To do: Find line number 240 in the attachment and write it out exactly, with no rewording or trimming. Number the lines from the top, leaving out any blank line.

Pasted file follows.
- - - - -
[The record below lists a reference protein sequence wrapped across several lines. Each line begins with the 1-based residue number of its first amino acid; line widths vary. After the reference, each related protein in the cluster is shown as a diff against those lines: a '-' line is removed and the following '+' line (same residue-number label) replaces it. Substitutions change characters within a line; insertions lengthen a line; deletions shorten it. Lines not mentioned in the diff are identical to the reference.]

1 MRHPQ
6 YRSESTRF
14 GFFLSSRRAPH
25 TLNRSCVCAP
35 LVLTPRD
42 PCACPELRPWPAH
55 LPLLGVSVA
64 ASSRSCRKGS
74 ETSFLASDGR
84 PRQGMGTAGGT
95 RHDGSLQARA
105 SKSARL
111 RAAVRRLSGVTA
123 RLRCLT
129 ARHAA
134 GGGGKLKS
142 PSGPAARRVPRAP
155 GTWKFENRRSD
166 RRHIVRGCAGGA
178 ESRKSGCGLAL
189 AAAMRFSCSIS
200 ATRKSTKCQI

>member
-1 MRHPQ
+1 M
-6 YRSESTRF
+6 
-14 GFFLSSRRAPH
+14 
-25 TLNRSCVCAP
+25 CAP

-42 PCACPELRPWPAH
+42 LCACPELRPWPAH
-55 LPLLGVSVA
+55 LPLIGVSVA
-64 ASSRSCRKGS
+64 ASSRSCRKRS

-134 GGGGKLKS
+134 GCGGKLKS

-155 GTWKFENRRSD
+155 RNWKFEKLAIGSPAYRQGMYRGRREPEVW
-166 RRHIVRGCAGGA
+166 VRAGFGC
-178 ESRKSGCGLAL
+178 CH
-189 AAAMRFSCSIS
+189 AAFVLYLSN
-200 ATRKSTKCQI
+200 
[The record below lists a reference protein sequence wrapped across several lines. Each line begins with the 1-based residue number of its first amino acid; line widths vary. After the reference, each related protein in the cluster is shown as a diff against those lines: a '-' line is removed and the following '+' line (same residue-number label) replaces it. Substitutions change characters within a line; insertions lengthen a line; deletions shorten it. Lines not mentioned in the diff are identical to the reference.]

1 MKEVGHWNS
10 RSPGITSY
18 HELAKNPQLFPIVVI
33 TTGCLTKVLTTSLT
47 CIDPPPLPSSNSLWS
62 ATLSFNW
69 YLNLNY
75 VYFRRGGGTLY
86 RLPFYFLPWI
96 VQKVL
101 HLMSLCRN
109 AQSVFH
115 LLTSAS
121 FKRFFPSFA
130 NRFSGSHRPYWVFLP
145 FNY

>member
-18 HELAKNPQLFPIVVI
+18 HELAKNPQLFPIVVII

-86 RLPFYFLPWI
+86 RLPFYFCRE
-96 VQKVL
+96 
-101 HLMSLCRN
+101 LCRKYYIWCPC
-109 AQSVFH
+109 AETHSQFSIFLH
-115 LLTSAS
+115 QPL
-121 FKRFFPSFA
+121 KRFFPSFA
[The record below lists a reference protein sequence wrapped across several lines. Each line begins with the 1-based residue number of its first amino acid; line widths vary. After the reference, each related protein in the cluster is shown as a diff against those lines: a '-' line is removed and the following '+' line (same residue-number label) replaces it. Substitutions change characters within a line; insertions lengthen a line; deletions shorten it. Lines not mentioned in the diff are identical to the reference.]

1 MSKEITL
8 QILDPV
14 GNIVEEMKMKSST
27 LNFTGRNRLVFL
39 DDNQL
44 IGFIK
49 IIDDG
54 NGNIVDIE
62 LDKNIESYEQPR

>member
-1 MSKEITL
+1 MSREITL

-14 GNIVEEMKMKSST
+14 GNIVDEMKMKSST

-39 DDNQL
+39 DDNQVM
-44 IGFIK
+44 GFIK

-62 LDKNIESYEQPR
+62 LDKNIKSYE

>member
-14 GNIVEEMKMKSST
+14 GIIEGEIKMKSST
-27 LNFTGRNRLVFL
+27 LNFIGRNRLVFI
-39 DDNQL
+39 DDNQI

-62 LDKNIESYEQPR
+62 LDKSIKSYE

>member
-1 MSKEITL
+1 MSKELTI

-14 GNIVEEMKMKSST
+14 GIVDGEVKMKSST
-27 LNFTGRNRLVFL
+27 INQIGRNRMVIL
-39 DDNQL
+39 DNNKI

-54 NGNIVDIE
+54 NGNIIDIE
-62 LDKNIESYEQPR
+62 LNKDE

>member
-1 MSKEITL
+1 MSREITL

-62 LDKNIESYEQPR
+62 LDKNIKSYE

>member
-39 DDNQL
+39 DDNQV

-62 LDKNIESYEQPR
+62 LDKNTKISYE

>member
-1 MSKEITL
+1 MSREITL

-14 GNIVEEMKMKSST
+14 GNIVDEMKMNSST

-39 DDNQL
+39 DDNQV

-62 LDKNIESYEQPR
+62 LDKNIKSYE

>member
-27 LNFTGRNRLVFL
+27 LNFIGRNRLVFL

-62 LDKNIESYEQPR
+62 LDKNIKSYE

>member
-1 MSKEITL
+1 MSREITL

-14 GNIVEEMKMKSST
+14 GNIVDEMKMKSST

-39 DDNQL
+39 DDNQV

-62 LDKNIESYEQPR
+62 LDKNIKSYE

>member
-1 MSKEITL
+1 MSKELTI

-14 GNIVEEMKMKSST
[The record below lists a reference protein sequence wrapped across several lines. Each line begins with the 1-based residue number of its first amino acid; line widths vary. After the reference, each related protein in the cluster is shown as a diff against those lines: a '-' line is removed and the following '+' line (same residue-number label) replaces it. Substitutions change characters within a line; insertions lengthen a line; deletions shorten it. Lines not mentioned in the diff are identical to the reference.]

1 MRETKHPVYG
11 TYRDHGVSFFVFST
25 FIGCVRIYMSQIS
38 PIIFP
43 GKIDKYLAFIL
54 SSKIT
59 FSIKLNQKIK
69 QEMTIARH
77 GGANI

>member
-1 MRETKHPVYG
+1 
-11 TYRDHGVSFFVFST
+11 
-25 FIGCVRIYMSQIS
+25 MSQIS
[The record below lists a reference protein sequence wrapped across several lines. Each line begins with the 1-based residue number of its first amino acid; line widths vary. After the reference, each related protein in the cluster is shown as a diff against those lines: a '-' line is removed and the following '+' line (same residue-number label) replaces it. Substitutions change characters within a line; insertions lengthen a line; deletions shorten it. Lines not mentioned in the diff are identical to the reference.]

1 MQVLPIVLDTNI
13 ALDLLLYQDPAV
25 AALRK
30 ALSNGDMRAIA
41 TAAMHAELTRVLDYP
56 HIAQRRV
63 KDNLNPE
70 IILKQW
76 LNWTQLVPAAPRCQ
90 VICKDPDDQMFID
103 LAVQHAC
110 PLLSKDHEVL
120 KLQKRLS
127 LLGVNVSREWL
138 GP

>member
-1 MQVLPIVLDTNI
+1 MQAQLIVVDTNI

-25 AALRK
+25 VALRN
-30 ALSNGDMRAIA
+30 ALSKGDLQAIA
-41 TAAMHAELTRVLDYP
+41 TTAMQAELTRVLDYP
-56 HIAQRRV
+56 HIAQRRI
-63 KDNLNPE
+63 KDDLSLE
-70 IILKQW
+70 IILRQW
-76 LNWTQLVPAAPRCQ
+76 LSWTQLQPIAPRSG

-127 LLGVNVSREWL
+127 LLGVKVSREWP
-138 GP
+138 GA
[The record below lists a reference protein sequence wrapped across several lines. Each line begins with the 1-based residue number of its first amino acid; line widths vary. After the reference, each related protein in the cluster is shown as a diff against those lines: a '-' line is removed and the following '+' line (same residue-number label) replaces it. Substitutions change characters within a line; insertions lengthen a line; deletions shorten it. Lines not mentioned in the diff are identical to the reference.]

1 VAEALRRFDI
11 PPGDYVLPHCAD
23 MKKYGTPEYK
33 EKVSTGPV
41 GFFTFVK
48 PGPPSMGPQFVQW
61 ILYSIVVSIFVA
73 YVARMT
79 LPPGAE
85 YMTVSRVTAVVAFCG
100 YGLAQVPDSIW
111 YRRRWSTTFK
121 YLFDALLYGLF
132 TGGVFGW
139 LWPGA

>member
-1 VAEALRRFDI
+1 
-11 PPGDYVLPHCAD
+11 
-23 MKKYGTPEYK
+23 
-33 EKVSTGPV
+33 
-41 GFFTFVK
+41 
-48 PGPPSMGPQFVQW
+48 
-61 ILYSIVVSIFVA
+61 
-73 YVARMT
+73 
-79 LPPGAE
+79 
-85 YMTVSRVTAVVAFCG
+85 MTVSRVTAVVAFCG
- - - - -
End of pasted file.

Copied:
-33 EKVSTGPV